Actually, I had some experience on a different scenario. During APRICOT-APAN 2011, I used a IPv6 only network and the v6 address assigned to my Window 7 machine was quite like auto-configuration but there was the assignment of v6 DNS resolvers. I was mindful that Windows 7 could not support RA with RDNSS and the question was where come the assignment of v6 DNS resolvers. The answer was that the network was using a DHCPv6 to assign DNS resolvers while there was a RADVD to accomplish the task of auto-config IPv6 address for clients. Up to this point, I should fire a bullet at Microsoft for not releasing patches to make RA working with RDNSS. This would save the unnecessary provision of a DHCPv6 server.

Luckily, I still keep a picture of the configuration for reference which is posted  below. 


RFC 6106 - IPv6 Router Advertisement Options for DNS Configuration

RFC 6106 has become my best favorite RFC in the last 12 months. Four years ago, when I first learnt IPv6, I knew for sure that Stateless Automatic Address Configuration can assign IPv6 addresses to clients but what about the assignment of DNS resolvers. Without DNS resolvers, SLACC is useless as no one can remember IPv6 addresses. RFC 6106 helps to strengthen the capability of SLACC by allowing DNS configuration.

In Linux, RADVD can have fully function of SLACC plus RDNSS. Just look at the following few lines in the config file :

interface name {

          list of interface specific options
          list of prefix definitions
          list of clients (IPv6 addresses) to advertise to
          list of route definitions
          list of RDNSS definitions

RDNSS ip [ip] [ip] {
     list of rdnss specific options

Just wonder if I have the time to configue one set of RADVD with RDNSS and then test the allocation of prefix and DNS resolvers to Windows 7 machines.


Kidney for an ipad2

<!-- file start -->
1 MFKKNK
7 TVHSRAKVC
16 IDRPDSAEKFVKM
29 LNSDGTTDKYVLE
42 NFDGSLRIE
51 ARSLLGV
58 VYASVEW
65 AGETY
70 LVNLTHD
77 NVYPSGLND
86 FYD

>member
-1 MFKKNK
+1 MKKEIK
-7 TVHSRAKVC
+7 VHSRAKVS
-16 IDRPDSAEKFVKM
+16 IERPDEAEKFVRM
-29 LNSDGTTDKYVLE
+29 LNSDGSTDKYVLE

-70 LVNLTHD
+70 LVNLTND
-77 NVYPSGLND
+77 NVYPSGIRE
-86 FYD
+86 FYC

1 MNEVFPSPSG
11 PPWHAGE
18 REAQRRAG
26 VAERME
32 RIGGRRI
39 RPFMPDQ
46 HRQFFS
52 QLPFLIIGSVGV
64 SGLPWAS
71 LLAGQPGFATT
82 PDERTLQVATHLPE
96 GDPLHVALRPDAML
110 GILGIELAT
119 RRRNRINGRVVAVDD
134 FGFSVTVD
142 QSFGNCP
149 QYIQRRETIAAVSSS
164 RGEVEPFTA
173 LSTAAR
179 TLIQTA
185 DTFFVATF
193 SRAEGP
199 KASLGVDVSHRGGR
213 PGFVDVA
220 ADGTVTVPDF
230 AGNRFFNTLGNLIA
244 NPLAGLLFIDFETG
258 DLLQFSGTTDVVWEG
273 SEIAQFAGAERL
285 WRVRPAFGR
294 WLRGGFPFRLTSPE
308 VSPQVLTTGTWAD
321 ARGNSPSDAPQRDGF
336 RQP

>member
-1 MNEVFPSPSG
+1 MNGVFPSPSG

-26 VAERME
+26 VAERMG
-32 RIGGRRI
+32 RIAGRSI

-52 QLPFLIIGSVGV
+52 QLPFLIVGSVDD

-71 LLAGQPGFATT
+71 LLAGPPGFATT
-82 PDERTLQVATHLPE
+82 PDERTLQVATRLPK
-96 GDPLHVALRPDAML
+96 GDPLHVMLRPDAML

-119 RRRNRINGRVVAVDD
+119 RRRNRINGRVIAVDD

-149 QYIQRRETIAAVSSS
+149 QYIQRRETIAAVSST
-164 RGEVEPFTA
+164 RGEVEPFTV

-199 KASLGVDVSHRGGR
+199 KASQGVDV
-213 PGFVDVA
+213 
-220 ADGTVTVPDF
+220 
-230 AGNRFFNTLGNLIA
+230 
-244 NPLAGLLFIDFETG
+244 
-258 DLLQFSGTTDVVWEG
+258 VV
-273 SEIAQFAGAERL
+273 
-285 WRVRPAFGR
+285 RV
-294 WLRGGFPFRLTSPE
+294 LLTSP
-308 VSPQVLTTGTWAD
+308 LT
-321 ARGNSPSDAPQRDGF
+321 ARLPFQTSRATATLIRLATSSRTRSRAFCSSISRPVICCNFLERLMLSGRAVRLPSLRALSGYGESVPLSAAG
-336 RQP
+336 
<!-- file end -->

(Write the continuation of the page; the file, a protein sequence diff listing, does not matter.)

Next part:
In China, a 17-year student sold his kidney for an ipad2.  The news and interview can be found in the URLhttp://www.wupia.com/2011/06/a-high-school-student-in-china-sold-his-kidney-for-an-ipad-2/
Apple will definitely release  ipad 3, ipad 4, ipad 5 and so  on.  I am  afraid that after two more rounds, the 17-year  student has no more internal  organs to sell.
My dear Almighty God, please tell me the meaning  and value of life. Can human beings trade their  internal organs with electronic  devices ?


Which iOS supports IPv6

On World IPv6 Day, some friends and I  had discussion about which iPhone OS (iOS) supports IPv6.  In fact, iOS 4.1 has IPv6 support but due to the lack of privacy-enabled address, the use of  iOS 4.1 in IPv6 environment is risky and the users can be tracked through the EUI-64 bit identifier.  iOS 4.3 has privacy address enabled by default.  Hence, it is only logical and sensible to claim iOS 4.3 fully supports IPv6.

Can readers please correct me if I am wrong.  Thank you.


World IPv6 Day is over, what’s next ?

Now that World IPv6 Day is over, it has proven that the problem of brokenness is insignificant or even undetectable.  What comes next ?  We are eagerly waiting for Facebook, Google and Yahoo to publicly announce that they will enable IPv6 access their web content on a permanent basis on par with IPv4.  It would be the most eye-catching news if the three billion-hit web conglomerates join hands and make the announcement together.

Then comes to the action of ICANN.  With biggest content providers supporting IPv6, what strategies ICANN should adopt in order to motivate service providers and CPE vendors to move to IPv6 as quickly as possible.  ICANN should seize this golden opportunity to put pressure to ISPs and CPE vendors quoting the success of W6D.


LISP Reliability Issue